Not to join the teuro currency is a very wise decision.

Japheth
Posted on 2003-09-15 08:08:44 by japheth
Thank you japeth :grin:

I voted yes though. I understand that you are against the euro, but why? Is everyting much more expensive with the teuro? It would be great to hear the pros and cons from a person who acctually live with it, not just from our politicans.
Posted on 2003-09-15 08:15:18 by Delight
why would having the euro be bad?
Posted on 2003-09-15 08:23:04 by Hiroshimator
I'm not old enougth to be allowed to vote, yet, but I'd vote for yes if I was allowed to vote. I was anti-?uro *before* I started looking at the "facts" (bith sides use rather, IMO, dubios facts on _a few_ occasions), then there is the political (influence) apspect too. (just a side note: _some_ of the no voters also want us to leave the union completley -- but they spoke very quielty about it during the campaign...)

I hope that the vast majority of the no votes are no as in "no right now" (considering the current economical status in some countries -- which not depends on the Euro it self but other political reasons --).

But in real life, you can get you money in euro (when taking it out from the cash machines), you can even pay in most bigger stores with euro...

As for this everlasting war whether prices wil rise or not, low cost countries will se their prices rise, high cost countries, well, the prices should fall somewhat.
Posted on 2003-09-15 08:43:12 by scientica
VICTORY!!! :grin:
Posted on 2003-09-15 10:57:54 by david
Actually I think that "NO" for euro is mistake. But who knows, maybe swedish people know better. ( or someone payed more than anotherone for advertisement :grin: ) I think that this is not "NO" but "Not yet". :)

Regards.
Posted on 2003-09-15 11:26:41 by JohnFound
Delight,

the reason why I'm a "europhop" is simply that I think the risks are much higher than chances (for germany one have to say: chances? what chances?). If continental european economy remains week as in the last years - and I see no reason why it should perform better in next years - there is a remarkable risk that this adventure ends in a very expensive desaster.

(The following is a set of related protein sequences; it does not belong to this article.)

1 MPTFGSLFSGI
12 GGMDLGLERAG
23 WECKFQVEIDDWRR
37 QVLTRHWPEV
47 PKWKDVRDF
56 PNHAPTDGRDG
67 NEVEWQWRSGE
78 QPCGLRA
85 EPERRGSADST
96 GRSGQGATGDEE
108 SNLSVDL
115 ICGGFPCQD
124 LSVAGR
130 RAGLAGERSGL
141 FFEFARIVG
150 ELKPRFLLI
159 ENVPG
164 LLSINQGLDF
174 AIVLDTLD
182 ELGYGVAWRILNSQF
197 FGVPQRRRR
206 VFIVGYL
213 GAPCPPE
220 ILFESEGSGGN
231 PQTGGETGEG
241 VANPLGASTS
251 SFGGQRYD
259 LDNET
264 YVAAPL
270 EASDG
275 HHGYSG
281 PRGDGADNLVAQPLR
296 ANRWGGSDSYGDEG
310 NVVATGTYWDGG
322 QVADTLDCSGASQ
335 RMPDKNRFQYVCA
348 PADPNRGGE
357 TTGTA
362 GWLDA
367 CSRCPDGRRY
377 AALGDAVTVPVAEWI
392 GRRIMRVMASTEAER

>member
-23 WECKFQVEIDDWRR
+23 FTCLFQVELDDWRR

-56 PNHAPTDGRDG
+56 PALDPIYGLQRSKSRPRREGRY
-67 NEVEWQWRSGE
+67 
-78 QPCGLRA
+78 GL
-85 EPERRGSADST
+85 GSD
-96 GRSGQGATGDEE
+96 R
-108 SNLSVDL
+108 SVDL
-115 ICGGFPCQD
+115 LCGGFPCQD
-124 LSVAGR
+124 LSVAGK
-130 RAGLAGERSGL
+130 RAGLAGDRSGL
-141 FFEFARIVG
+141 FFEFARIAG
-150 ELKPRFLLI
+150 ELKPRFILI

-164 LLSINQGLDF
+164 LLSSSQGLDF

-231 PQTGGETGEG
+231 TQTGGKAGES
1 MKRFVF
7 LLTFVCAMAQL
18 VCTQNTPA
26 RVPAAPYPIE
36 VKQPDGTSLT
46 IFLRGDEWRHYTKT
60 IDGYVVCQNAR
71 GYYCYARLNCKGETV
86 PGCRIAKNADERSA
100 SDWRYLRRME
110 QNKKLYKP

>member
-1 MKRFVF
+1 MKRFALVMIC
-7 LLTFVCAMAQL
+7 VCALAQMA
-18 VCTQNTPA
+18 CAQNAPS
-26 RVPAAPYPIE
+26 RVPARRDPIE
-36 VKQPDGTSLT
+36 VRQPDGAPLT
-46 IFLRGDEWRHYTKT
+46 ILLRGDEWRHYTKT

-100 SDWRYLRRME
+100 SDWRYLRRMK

Japheth
Posted on 2003-09-15 12:31:02 by japheth

( or someone payed more than anotherone for advertisement :grin: )

The "funny" thing is that the yes side had a lot of money (the corps. supports a yes) where as the no side didn't (the no side used this (the yes sides "blessing" from the corps -- wonder why the corps spend money on a yes unless they think it's good... ) against the yes side), the no sida has had it easy, just sit back and comment everything yes side says, and scare people (ok, both sides uses (some) scracecrow propaganda).
Why is germany having problems, well from what I've heard it's the re-uitment of east and west, no the euro that causes this situation........ (I'm not against it, and I hope they'll be done with it before we vote the next time (don't know how long time it'll take untill next time -- not too long, but long enougth to make the no voter see that the euro is safer than having the small Swedish crown floating around the ocean waiting to be specualted to the bottom)).
Posted on 2003-09-15 12:55:08 by scientica
Above the gates of the Bulgarian parliament, there are a motto (in free translation):

"The union makes the force".
(Unfortunately the bulgarian politics don't use this motto, but this another story. ;) )

I like it. It's true in all circumstances. Look at USA - it's not one country. Every state is one small country with one common currency. What if different states decide to use different currencies? What you think about "Texas dollar" and "Georgia gulden"? It will be very good: when the Texas oil finishes, the Georgia will not feel that, because of diferent currencies. ;) :grin:
Posted on 2003-09-15 13:51:23 by JohnFound
I also believe in strength in numbers and it's about time europe starts growing more cohesive. :)
Posted on 2003-09-15 15:56:37 by Hiroshimator
like this one?
Posted on 2003-09-19 16:23:22 by Qages
I agree with Hiro's comment that Europe should become more cohesive, but that too is the problem... Europe is a collection of states who have at one time or another been at war with EVERYBODY else in Europe. There are underlying tensions which make the running of Europe as a single body virtually impossible. Take the recent comments of Mr. Berlusconi, this does not make for an effective governing body.
While the governmental control is not in place, I cannot support a currency who's foundation is that government. If (monetary and general) policy is dictated by the self interest of the individual states, the Euro as a currency will not be as strong as it should, and indeed needs to be.

There are other economic problems (the ability to set interest rates on a more localised level for example) which make joining enough of a headache. I belive in time, the Euro-zone will normalise itself, and overcome these problems. But in the short term (and this is what voters will think about) such problems weigh on peoples minds, and without the backing of a sound, purposeful, and fair governing body, I would not vote for the Euro (when and if the economic tests of Gordon Brown are met).